phn/lineid_plot

Automatic layout of labels for features in a plot.
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 Failed to load latest commit information. doc .gitignore .nojekyll LICENSE.txt MANIFEST.in README.rst annotate_and_plot_kwargs.png customize_box_and_lines.png lineid_plot.py matplotlibrc multi_axes.png setup.py simple_plot.png test_lineid_plot.py tox.ini

Line identification plots using Matplotlib

Manually labeling features in a crowed plot can be very time consuming. Functions in this module can be used to automatically place labels without the labels overlapping each other. This is useful, for example, in creating plots of a spectrum with spectral lines identified with labels.

Use pip:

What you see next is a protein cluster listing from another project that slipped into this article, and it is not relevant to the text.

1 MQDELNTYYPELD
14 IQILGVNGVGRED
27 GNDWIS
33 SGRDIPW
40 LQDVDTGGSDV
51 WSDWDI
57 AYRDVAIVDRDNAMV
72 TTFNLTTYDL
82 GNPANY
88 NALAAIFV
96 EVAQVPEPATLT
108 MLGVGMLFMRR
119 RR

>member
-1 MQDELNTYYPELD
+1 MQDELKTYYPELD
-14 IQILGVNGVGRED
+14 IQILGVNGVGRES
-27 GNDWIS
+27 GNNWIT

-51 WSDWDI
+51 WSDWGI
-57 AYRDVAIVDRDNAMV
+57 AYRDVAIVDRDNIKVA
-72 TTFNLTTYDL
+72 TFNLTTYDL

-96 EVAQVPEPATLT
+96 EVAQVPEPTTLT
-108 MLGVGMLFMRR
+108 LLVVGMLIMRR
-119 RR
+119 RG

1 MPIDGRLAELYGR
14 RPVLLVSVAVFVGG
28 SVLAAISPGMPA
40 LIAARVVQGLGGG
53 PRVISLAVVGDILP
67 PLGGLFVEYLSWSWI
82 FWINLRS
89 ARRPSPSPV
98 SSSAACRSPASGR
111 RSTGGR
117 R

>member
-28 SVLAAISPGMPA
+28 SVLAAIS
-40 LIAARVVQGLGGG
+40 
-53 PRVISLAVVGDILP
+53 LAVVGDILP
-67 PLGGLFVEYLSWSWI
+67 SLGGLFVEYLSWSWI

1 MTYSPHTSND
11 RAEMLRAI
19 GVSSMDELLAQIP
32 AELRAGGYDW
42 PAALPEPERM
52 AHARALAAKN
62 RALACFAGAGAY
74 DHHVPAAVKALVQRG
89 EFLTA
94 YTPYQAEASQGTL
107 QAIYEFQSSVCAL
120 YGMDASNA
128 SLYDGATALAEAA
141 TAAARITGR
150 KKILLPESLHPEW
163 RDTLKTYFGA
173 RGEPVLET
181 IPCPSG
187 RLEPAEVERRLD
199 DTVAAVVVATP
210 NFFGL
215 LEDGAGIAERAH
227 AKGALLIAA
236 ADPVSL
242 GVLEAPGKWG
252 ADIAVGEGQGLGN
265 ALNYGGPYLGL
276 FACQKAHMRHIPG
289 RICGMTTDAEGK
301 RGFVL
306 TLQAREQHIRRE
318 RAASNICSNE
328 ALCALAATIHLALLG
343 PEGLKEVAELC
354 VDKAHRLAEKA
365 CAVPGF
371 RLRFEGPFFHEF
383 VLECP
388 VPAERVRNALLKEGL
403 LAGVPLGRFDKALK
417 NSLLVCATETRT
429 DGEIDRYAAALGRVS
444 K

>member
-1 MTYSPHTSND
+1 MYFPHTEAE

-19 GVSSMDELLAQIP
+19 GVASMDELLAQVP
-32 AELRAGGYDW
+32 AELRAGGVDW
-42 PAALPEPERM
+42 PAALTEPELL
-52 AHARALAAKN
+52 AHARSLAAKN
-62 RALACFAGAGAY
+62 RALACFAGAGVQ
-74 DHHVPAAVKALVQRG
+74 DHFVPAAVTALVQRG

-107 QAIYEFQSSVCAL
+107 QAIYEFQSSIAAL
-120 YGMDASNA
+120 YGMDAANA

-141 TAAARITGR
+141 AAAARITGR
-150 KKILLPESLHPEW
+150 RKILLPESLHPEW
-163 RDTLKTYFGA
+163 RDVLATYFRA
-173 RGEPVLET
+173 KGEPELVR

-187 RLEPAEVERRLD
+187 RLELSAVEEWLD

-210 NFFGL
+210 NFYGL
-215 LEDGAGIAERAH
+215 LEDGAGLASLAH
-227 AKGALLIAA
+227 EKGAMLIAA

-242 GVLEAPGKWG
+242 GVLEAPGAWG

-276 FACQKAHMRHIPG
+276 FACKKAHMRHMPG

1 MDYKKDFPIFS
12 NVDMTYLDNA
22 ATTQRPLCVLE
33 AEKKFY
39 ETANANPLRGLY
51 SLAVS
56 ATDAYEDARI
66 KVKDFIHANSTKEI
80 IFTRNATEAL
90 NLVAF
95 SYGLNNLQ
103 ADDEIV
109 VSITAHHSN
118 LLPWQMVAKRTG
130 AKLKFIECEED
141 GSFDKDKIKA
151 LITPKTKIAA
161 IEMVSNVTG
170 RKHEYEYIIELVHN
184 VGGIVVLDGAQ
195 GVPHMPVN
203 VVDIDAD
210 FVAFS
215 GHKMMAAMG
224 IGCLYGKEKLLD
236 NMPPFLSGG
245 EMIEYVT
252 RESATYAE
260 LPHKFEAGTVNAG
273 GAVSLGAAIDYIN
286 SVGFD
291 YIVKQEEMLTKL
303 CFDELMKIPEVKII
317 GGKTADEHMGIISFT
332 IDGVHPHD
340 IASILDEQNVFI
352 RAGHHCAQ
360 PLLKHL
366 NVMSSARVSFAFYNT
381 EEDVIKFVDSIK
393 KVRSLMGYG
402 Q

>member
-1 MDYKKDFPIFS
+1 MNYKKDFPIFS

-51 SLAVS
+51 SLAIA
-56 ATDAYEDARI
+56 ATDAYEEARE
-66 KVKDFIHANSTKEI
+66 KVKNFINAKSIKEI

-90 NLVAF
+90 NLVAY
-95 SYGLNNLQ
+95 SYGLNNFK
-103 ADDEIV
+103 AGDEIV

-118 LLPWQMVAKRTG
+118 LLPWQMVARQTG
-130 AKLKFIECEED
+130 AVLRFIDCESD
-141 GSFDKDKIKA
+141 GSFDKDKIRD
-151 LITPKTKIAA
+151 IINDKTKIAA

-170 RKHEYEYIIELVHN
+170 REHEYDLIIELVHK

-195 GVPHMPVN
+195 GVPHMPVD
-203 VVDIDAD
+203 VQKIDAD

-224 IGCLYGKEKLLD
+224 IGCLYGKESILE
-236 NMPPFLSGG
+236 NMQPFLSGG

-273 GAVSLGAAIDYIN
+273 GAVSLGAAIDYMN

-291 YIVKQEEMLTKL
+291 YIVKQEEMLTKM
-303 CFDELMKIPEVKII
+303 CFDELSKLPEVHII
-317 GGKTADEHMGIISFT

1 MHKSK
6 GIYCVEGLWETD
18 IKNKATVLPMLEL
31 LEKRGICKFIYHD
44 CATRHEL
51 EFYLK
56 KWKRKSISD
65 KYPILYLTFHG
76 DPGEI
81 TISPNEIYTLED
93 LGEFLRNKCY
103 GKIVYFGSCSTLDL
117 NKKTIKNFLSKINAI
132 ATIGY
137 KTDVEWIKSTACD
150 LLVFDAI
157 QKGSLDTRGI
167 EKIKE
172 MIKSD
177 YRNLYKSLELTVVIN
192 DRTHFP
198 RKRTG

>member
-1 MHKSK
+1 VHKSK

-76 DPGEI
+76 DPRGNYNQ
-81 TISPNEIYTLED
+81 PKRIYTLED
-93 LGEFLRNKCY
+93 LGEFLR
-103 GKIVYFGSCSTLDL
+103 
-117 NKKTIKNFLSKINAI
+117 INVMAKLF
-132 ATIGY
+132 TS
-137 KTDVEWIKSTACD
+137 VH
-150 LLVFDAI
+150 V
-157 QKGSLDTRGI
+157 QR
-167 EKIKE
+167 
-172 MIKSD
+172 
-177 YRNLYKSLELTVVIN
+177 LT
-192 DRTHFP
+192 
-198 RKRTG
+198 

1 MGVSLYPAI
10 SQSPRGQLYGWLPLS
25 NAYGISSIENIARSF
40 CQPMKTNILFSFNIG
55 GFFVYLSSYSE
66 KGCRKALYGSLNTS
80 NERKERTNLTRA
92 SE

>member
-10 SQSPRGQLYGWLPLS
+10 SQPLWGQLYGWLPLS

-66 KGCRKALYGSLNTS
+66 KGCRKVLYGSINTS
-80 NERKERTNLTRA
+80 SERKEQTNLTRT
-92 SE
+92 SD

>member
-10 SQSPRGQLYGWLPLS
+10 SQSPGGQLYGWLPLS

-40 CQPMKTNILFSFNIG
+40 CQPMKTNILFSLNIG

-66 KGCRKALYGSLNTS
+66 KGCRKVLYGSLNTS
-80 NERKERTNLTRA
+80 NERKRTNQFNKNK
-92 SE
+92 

pip install lineid_plot  Examples Detailed examples are provided at http://phn.github.io/lineid_plot . A basic plot can be created by calling the function plot_line_ids(), and passing labels and x-axis locations of features. >>> import numpy as np >>> from matplotlib import pyplot as plt >>> import lineid_plot >>> wave = 1240 + np.arange(300) * 0.1 >>> flux = np.random.normal(size=300) >>> line_wave = [1242.80, 1260.42, 1264.74, 1265.00, 1265.2, 1265.3, 1265.35] >>> line_label1 = ['N V', 'Si II', 'Si II', 'Si II', 'Si II', 'Si II', 'Si II'] >>> lineid_plot.plot_line_ids(wave, flux, line_wave, line_label1) >>> plt.show() The plot_line_ids() function also accepts Axes and/or Figure instances where labels are to be draw. >>> import numpy as np >>> from matplotlib import pyplot as plt >>> import lineid_plot >>> wave = 1240 + np.arange(300) * 0.1 >>> flux = np.random.normal(size=300) >>> line_wave = [1242.80, 1260.42, 1264.74, 1265.00, 1265.2, 1265.3, 1265.35] >>> line_flux = np.interp(line_wave, wave, flux) >>> line_label1 = ['N V', 'Si II', 'Si II', 'Si II', 'Si II', 'Si II', 'Si II'] >>> label1_sizes = np.array([12, 12, 12, 12, 12, 12, 12]) >>> fig = plt.figure(1) >>> ax = fig.add_axes([0.1,0.06, 0.85, 0.35]) >>> ax.plot(wave, flux) >>> lineid_plot.plot_line_ids(wave, flux, line_wave, line_label1, ax=ax) >>> ax1 = fig.add_axes([0.1, 0.55, 0.85, 0.35]) >>> ax1.plot(wave, flux) >>> lineid_plot.plot_line_ids(wave, flux, line_wave, line_label1, ax=ax1) The label text and the short line extending down from the text are created using the annotate method of a matplotlib Axes object. The longer line extending down to a point in the spectrum is created using the plot method on a matplotlib Axes instance. The plot_line_ids function accepts keywords to pass directly to these methods, annotate_kwargs and plot_kwargs, respectively. But the best method for customizing boxes and lines is by obtaining a reference to it as shown in another example below. >>> import numpy as np >>> from matplotlib import pyplot as plt >>> import lineid_plot >>> wave = 1240 + np.arange(300) * 0.1 >>> flux = np.random.normal(size=300) >>> line_wave = [1242.80, 1260.42, 1264.74, 1265.00, 1265.2, 1265.3, 1265.35] >>> line_label1 = ['N V', 'Si II', 'Si II', 'Si II', 'Si II', 'Si II', 'Si II'] >>> ak = lineid_plot.initial_annotate_kwargs() >>> ak {'arrowprops': {'arrowstyle': '->', 'relpos': (0.5, 0.0)}, 'horizontalalignment': 'center', 'rotation': 90, 'textcoords': 'data', 'verticalalignment': 'center', 'xycoords': 'data'} >>> ak['arrowprops']['arrowstyle'] = "->" >>> pk = lineid_plot.initial_plot_kwargs() >>> pk {'color': 'k', 'linestyle': '--'} >>> pk['color'] = "red" >>> lineid_plot.plot_line_ids(wave, flux, line_wave, line_label1, annotate_kwargs=ak, plot_kwargs=pk) >>> plt.show() The boxes and the lines extending to the flux level both have their label set to a unique value. If the input contains identical labels then the function will construct unique lables by appending text. These can be used to quickly identify them. >>> for i in ax.texts: ....: print i.get_label() ....: N V Si II_num_1 Si II_num_2 Si II_num_3 Si II_num_4 Si II_num_5 Si II_num_6 >>> for i in ax.lines: ....: print i.get_label() ....: _line0 N V_line Si II_num_1_line Si II_num_2_line Si II_num_3_line Si II_num_4_line Si II_num_5_line Si II_num_6_line The label _line0 corresponds to the data plot and was assigned by Matplotlib. We can get a reference to an annotation box or a line using the Axes.findobj method. Once we get a reference we can change its properties. This is the best method for customizing boxes and lines. >>> import numpy as np >>> from matplotlib import pyplot as plt >>> import lineid_plot >>> wave = 1240 + np.arange(300) * 0.1 >>> flux = np.random.normal(size=300) >>> line_wave = [1242.80, 1260.42, 1264.74, 1265.00, 1265.2, 1265.3, 1265.35] >>> line_label1 = ['N V', 'Si II', 'Si II', 'Si II', 'Si II', 'Si II', 'Si II'] >>> fig, ax = lineid_plot.plot_line_ids(wave, flux, line_wave, line_label1) >>> b = ax.findobj(match=lambda x: x.get_label() == 'Si II_num_1')[0] >>> b.set_rotation(0) >>> b.set_text("Si II\lambda\$1260.42")